TORONTO — Ontario residents aged 50 and older can soon book COVID-19 booster shots and more people will become eligible in January, the province announced Thursday, amid rising virus cases and the new Omicron variant.
Dr. Kieran Moore, the province's chief medical officer of health, encouraged those eligible to book booster appointments as soon as possible. Vaccination is the best defence against the "significant" surge in cases and the Omicron variant, he said.
People 50 and up can make booster appointments starting Dec. 13 at 8 a.m., the province said. Next month, more people will become eligible based on age and COVID-19 risk, with boosters offered between six and eight months from a person’s second dose.
Earlier in the day, a Toronto-area health unit confirmed a case of the Omicron COVID-19 variant, the fifth known case in the province.
The Durham Region Health Department said the person who tested positive is a close contact of a traveller who recently returned from a southern African country that Canada has deemed high-risk for the variant.
The local health department said it's also monitoring other COVID-19 cases under investigation because of recent travel history, but its news release didn't say how many are being investigated.
Four Omicron cases have also been found in Ottawa, and other cases have been confirmed in British Columbia, Alberta and Quebec.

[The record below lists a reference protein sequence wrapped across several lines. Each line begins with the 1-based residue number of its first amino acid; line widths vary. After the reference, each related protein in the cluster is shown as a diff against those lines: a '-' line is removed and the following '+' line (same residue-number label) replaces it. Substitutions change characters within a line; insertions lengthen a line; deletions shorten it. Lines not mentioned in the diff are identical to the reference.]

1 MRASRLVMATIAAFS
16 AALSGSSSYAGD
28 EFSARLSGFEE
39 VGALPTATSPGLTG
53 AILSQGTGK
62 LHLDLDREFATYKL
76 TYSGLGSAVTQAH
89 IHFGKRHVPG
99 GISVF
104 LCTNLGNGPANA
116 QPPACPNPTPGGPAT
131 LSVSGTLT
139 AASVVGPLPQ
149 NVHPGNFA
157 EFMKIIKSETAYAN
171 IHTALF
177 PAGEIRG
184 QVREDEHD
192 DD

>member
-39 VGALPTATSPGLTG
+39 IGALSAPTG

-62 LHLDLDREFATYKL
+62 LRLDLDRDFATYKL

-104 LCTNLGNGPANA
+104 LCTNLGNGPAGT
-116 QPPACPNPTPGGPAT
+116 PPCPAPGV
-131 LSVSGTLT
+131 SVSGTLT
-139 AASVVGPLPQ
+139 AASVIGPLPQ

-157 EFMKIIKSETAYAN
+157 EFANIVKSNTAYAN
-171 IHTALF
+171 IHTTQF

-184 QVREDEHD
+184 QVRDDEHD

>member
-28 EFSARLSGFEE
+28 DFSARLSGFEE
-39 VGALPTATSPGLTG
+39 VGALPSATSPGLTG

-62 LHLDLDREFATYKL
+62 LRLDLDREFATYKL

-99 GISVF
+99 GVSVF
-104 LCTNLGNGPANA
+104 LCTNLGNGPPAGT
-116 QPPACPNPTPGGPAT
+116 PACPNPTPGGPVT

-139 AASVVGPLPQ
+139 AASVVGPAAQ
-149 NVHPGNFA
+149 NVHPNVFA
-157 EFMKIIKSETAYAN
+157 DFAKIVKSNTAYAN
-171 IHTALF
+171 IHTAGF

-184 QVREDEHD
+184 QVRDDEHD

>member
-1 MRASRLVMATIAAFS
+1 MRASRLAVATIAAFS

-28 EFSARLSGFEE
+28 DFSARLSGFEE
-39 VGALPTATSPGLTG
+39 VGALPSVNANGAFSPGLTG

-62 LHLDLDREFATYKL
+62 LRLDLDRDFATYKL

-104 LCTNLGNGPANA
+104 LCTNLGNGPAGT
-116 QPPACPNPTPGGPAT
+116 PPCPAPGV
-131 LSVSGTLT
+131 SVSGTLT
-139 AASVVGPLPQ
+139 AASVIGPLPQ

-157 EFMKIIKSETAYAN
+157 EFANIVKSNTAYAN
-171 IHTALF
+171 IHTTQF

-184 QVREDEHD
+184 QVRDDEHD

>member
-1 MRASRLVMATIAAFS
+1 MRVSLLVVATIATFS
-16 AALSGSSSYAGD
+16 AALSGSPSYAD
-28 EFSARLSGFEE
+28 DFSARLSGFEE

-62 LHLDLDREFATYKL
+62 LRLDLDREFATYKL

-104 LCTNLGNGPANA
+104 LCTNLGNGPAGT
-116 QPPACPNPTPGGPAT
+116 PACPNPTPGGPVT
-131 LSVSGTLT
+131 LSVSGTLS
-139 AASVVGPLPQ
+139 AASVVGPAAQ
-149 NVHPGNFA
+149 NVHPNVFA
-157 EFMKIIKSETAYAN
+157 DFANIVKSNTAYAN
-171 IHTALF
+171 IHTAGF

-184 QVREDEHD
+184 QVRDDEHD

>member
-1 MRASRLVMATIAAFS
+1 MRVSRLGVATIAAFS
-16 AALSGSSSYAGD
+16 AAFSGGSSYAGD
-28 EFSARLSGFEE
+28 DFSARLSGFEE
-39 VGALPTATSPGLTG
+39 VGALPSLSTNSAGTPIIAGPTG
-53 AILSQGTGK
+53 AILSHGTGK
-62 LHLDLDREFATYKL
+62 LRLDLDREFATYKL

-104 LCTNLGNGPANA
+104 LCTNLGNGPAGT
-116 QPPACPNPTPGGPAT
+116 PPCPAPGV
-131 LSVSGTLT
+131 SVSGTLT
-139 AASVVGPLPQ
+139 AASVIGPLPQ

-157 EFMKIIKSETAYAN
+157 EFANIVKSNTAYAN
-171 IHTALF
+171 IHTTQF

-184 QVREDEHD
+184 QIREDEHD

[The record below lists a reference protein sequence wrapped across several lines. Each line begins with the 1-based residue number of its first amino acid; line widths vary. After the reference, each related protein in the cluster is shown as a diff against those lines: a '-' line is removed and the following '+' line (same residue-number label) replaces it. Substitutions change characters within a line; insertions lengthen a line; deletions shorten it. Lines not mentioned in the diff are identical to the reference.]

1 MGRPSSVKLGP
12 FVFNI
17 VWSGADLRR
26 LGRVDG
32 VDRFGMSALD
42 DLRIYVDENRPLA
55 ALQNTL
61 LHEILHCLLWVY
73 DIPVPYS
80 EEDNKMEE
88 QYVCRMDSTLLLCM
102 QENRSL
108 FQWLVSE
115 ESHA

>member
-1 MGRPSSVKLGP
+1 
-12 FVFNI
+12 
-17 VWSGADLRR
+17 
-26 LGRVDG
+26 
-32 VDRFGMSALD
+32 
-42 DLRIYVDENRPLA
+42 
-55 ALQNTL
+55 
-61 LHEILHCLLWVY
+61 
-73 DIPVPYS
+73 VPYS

The World Health Organization has named Omicron a variant of concern and many countries have implemented travel measures to contain it, though not much is yet known about its characteristics.
Thursday's announcement on booster doses also came with new vaccination guidance for people receiving dialysis, who will become eligible for third COVID-19 vaccine doses if it’s been 56 days since their second shot.
The province now recommends that people receiving cell treatments following therapy or a transplant get vaccinated again with both shots because of lost immunity.
Also starting Thursday, limited doses of the single-shot Johnson and Johnson COVID-19 vaccine are now on offer to adults with allergies to mRNA shots, or to unvaccinated people who contact their local public health unit.
This report by The Canadian Press was first published Dec. 2, 2021.
The Canadian Press